While Puerto Rico Fights For Aid, This Long-Forgotten Island Remains 'Slum of the Pacific’
By Whitney Webb
Since Hurricane Maria devastated the island of Puerto Rico, the U.S. territory—which rarely garners much attention from the national media—has received widespread coverage which has focused on the Trump administration's slow response to the disaster.
The situation in Puerto Rico is undoubtedly dire, as many struggle without power and access to basic necessities for more than a week after the storm struck. In addition, the Trump administration's response has been notably lackluster in several regards, which has brought renewed scrutiny to its attitudes and performance.
Other islands under the U.S.' thumb have, however, lived for years with the deplorable conditions that Puerto Rico now faces. Yet, these places are the victims not of a natural disaster, but rather of a long-standing federal policy of "benign neglect."
One such territory is the Pacific island of Ebeye, found within the Marshall Islands and often referred to by its unfortunate nickname—"the Slum of the Pacific."
A streetscape in Ebeye, Marshall Islands, February 2012. Erin Magee / DFAT / Flickr
Once a pristine and sparsely populated sandbar island, Ebeye is now one of the most densely populated places in the world with over 15,000 residents crammed into less than 80 acres of land (31 hectares). Many of its residents are refugees from other islands throughout the Marshall Islands—islands that were rendered uninhabitable or completely destroyed by the U.S. government's tests of 67 atomic bombs over a twelve-year period, following its seizure of the territory from the Japanese after World War II.
Some of those islands have since been cleared by the federal government as "safe" to inhabit. However, local leaders remain skeptical that this is the case, given that the government made such assurances to the Marshallese before, only to have the inhabitants unwittingly become part of a massive human experiment on the effects of environmental radiation exposure over time. In the meantime, the displaced make their living in "a shameful slum," as Ebeye was once called by author and journalist Simon Winchester.
Since assuming control of the island in 1944, the U.S. government was tasked with administering the governing body of the Marshall Islands, of which Ebeye is part. Though the Marshall Islands ostensibly gained "independence" in 1986, since 1983 its sovereignty has been dictated by a "Compact of Free Association," which did little to change its status. Per this compact, the Marshall Islands leased most of its land to the U.S. military for bases and other installations in exchange for U.S. economic assistance to the islands.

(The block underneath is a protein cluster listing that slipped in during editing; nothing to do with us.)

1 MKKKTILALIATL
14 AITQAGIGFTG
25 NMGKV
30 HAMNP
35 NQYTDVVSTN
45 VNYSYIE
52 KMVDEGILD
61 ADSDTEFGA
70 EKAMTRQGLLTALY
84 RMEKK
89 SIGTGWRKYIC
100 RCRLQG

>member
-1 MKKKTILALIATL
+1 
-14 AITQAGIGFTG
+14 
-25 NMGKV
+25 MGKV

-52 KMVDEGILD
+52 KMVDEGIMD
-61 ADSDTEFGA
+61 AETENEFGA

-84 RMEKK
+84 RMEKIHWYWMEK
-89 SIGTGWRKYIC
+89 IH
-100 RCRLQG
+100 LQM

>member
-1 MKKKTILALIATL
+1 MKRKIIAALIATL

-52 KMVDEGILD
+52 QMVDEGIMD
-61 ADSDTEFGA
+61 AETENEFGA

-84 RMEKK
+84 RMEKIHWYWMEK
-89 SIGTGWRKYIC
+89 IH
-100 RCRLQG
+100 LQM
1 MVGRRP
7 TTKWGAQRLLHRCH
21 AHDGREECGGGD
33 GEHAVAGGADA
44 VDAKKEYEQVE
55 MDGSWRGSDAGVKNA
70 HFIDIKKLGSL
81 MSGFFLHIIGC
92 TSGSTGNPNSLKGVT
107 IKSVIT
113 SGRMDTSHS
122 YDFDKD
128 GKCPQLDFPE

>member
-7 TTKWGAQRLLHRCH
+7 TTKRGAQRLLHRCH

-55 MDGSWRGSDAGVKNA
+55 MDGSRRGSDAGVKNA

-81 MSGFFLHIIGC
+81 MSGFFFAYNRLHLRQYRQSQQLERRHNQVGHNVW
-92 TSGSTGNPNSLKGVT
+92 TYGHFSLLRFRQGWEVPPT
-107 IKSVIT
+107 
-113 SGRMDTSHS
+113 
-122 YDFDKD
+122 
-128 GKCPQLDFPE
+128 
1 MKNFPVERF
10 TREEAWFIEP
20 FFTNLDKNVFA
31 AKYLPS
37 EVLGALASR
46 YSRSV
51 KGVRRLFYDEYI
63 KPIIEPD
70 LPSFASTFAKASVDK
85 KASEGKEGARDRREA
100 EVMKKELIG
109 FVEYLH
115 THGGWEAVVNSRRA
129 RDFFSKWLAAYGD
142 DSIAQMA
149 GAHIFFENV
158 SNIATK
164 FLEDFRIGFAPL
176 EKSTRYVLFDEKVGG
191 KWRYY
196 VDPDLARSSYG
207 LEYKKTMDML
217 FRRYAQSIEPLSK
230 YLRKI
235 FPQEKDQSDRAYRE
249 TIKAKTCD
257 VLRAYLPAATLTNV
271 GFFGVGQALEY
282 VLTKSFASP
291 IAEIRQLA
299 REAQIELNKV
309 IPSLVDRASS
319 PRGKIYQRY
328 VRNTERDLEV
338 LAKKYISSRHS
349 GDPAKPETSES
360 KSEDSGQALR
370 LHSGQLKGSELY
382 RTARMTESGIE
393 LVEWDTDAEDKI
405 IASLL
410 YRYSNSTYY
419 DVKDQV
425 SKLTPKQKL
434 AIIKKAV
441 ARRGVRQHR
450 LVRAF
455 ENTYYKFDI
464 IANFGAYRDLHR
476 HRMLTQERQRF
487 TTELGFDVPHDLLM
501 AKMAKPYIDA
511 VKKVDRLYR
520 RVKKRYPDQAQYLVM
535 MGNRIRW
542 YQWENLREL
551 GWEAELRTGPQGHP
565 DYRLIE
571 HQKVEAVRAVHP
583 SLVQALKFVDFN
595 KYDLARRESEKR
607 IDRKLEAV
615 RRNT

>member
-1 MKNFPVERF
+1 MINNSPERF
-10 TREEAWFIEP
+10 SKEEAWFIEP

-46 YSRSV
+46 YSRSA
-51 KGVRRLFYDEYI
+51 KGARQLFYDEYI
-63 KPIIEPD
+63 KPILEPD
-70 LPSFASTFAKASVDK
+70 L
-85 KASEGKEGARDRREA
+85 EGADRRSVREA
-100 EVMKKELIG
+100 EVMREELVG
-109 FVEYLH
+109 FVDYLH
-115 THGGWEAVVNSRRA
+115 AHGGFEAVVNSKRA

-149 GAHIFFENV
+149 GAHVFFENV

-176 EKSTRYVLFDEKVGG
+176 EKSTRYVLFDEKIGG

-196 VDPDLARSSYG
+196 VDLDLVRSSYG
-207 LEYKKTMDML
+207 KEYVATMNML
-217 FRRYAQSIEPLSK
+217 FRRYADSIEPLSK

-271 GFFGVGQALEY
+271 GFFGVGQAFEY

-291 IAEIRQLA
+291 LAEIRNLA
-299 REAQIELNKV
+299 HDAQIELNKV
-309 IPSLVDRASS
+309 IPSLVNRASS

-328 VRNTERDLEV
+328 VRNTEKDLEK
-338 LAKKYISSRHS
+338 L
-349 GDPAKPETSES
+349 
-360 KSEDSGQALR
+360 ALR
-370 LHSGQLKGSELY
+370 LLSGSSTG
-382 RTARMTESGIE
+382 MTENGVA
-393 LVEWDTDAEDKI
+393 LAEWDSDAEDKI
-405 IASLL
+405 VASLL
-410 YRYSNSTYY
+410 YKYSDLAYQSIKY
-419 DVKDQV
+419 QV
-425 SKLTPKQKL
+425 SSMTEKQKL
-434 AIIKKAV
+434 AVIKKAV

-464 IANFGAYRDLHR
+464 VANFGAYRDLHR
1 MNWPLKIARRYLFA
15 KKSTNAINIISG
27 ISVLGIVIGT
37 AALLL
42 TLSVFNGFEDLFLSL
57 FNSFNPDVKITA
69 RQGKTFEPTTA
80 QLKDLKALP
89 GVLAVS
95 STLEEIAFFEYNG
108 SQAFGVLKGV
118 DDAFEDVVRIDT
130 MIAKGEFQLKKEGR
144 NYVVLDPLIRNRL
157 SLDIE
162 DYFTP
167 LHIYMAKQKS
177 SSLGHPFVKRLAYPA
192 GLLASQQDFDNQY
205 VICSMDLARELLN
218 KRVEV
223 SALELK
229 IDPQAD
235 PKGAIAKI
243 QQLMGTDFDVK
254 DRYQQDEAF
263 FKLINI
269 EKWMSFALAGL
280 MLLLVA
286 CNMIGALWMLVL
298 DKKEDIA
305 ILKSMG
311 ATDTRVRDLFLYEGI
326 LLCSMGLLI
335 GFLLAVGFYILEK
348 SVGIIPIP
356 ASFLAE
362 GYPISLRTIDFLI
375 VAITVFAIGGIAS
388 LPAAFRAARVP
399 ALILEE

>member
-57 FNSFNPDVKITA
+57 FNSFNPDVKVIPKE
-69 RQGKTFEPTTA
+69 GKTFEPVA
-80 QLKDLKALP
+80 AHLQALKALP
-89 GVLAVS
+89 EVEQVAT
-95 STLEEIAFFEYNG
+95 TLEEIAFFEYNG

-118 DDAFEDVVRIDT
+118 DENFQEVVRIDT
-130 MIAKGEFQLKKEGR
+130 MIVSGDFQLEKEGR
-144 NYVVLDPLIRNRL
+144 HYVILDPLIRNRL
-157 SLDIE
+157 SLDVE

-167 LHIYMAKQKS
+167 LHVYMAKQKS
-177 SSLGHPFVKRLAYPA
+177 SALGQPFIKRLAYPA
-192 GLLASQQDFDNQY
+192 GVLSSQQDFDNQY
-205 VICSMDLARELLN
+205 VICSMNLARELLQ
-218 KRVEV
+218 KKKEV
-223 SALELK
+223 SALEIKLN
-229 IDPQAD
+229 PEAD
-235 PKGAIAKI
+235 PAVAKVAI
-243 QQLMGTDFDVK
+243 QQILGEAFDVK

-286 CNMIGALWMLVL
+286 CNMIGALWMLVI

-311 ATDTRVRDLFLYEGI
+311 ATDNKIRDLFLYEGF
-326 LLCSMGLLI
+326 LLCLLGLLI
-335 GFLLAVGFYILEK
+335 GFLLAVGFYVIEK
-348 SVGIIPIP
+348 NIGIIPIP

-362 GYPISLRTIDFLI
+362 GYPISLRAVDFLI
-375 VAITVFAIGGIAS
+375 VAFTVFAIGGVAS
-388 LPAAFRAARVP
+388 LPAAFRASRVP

Lurking below these technicalities and legalities is the reality that Ebeye has essentially been rented to its populace by the U.S., primarily to serve the needs of the U.S. military and its base on neighboring Kwajalein. Independence means little without the resources or wherewithal to provide for the needs of one's people. Ebeye's sewer system has not worked for nearly four decades—it did not work prior to "independence," and it has not worked subsequent to "independence." As a result, raw sewage often pools in the streets while human waste is often pumped into a lagoon near where children swim. Lesions and sores on islanders are common, as are periodic outbreaks of cholera and dengue fever.
Clean drinking water has to be brought in by ferry from nearby islands. The only health center on the island struggles with insect infestations. The nearest hospital, located on a different island, does not include any oncologists despite the fact that cancer is rampant as a result of radiation exposure. Indeed, there is not a single oncologist in all of the Marshall Islands.
High school students hang out in the shell of a former hospital on Ebeye, steps from the ocean. Marshall Islands, 2015.Dan Zak
Ebeye—even though a large portion of its population is under the age of 18—has no functional schools and no parks. It is also exceedingly overcrowded. The shacks that line its streets can house up to 40 people, often extended family members, who take shifts sleeping due to the lack of space. Almost a decade ago, the island ran out of space to bury its dead, forcing grieving families to place coffins on top of existing graves. Numerous housing units essentially share space with the island's open-air garbage dump.